The Ice were shorthanded from the drop of the puck, with their two most experienced defencemen in the press box. Dallas Hines was out with an injury, while Martin Bodak was serving a suspension for a kneeing game misconduct from the night before.
Despite all of Kootenay’s young blueliners factoring into the game, it was the few remaining veterans that disappointed Patrick.
“Bobby Russell and Zac Patrick didn’t hurt us, [and] Loeden [Schaufler] and Sam [Huston] played really well,” he said. “Our two older defencemen [struggled though]. Our first mistake, [that led to their] first goal, [was a play by Jonathan] Smart. It was just horrendous.
“I don’t care if you’re playing against their best players, at this stage, you’ve been in the league three years, you’ve got to show up, compete, and play hard. I expected more from him.”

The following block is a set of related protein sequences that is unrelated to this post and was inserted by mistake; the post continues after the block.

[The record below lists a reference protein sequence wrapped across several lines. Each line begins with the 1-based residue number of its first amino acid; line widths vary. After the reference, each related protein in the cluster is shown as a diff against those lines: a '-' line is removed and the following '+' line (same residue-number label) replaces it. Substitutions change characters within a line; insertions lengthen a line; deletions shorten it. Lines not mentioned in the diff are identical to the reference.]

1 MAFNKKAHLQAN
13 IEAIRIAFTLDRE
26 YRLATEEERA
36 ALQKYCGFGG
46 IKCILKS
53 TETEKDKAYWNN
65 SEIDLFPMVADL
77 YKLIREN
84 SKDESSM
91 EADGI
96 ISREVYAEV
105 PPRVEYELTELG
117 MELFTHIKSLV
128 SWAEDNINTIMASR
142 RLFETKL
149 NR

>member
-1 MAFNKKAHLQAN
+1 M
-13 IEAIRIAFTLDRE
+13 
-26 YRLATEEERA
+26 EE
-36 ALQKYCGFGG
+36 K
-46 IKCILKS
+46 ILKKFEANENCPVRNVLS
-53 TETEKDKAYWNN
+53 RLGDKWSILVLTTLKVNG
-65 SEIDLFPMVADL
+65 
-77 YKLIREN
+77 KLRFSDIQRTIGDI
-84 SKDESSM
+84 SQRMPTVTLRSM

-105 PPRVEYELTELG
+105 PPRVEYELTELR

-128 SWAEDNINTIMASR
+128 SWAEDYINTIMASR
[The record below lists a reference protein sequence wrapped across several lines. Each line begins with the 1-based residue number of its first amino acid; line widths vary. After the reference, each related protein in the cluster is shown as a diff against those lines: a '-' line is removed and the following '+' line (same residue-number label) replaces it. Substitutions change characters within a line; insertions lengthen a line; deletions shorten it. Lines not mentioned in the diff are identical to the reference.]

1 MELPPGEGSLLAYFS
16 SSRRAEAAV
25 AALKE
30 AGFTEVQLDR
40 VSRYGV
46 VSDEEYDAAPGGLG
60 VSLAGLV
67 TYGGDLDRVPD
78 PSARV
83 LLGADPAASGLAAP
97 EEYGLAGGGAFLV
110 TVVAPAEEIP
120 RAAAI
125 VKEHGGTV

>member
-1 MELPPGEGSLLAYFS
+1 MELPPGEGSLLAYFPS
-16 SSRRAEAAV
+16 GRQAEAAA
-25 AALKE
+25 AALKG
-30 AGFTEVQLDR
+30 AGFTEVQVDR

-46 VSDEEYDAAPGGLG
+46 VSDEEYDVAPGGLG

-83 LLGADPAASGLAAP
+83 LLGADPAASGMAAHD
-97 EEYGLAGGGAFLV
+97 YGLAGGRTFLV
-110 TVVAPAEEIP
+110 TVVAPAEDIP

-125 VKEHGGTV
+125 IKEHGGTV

That opening goal took awhile, as the game’s first period was fairly uneventful without goals for either team and single power plays either way. After the break, it was Lethbridge who quickly seized momentum and buried the game’s opener just 16 seconds into the frame.
A giveaway by Streu at the blueline, Smart missed a poke-check on Jordy Bellerive, and then fell to his knees giving the Hurricanes’ leading scorer a clear path to the net. Walking to the faceoff dot and firing a wrist shot, Bellerive scored his 42nd of the year by getting the puck over Duncan McGovern’s glove.
Less than two minutes later, Kootenay let in another goal as defenceman Ty Prefontaine took advantage of traffic in front of the net and slid in a wrister from the point.